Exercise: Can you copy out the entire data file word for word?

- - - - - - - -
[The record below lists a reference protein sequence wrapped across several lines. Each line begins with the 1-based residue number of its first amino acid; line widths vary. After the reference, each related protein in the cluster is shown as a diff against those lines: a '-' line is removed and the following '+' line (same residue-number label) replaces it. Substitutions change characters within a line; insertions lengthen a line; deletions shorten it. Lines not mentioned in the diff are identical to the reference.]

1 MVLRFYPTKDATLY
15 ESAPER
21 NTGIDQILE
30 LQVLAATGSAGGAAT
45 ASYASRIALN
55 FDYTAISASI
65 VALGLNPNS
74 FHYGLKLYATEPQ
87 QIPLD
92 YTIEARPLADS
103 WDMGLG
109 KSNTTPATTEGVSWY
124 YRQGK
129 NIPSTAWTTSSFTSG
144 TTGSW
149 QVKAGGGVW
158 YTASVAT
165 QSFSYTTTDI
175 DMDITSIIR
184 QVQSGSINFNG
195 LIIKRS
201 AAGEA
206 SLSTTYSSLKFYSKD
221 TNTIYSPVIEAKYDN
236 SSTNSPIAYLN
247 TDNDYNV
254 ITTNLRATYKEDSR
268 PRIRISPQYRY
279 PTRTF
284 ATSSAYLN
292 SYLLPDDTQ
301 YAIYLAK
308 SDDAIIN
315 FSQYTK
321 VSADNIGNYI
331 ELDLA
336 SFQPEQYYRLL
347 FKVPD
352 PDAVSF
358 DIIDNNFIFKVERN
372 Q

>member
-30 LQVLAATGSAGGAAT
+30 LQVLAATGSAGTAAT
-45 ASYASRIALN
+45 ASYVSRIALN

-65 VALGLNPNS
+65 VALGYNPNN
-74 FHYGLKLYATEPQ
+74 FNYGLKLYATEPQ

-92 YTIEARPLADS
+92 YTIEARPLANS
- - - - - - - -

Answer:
[The record below lists a reference protein sequence wrapped across several lines. Each line begins with the 1-based residue number of its first amino acid; line widths vary. After the reference, each related protein in the cluster is shown as a diff against those lines: a '-' line is removed and the following '+' line (same residue-number label) replaces it. Substitutions change characters within a line; insertions lengthen a line; deletions shorten it. Lines not mentioned in the diff are identical to the reference.]

1 MVLRFYPTKDATLY
15 ESAPER
21 NTGIDQILE
30 LQVLAATGSAGGAAT
45 ASYASRIALN
55 FDYTAISASI
65 VALGLNPNS
74 FHYGLKLYATEPQ
87 QIPLD
92 YTIEARPLADS
103 WDMGLG
109 KSNTTPATTEGVSWY
124 YRQGK
129 NIPSTAWTTSSFTSG
144 TTGSW
149 QVKAGGGVW
158 YTASVAT
165 QSFSYTTTDI
175 DMDITSIIR
184 QVQSGSINFNG
195 LIIKRS
201 AAGEA
206 SLSTTYSSLKFYSKD
221 TNTIYSPVIEAKYDN
236 SSTNSPIAYLN
247 TDNDYNV
254 ITTNLRATYKEDSR
268 PRIRISPQYRY
279 PTRTF
284 ATSSAYLN
292 SYLLPDDTQ
301 YAIYLAK
308 SDDAIIN
315 FSQYTK
321 VSADNIGNYI
331 ELDLA
336 SFQPEQYYRLL
347 FKVPD
352 PDAVSF
358 DIIDNNFIFKVERN
372 Q

>member
-30 LQVLAATGSAGGAAT
+30 LQVLAATGSAGTAAT
-45 ASYASRIALN
+45 ASYVSRIALN

-65 VALGLNPNS
+65 VALGYNPNN
-74 FHYGLKLYATEPQ
+74 FNYGLKLYATEPQ

-92 YTIEARPLADS
+92 YTIEARPLANS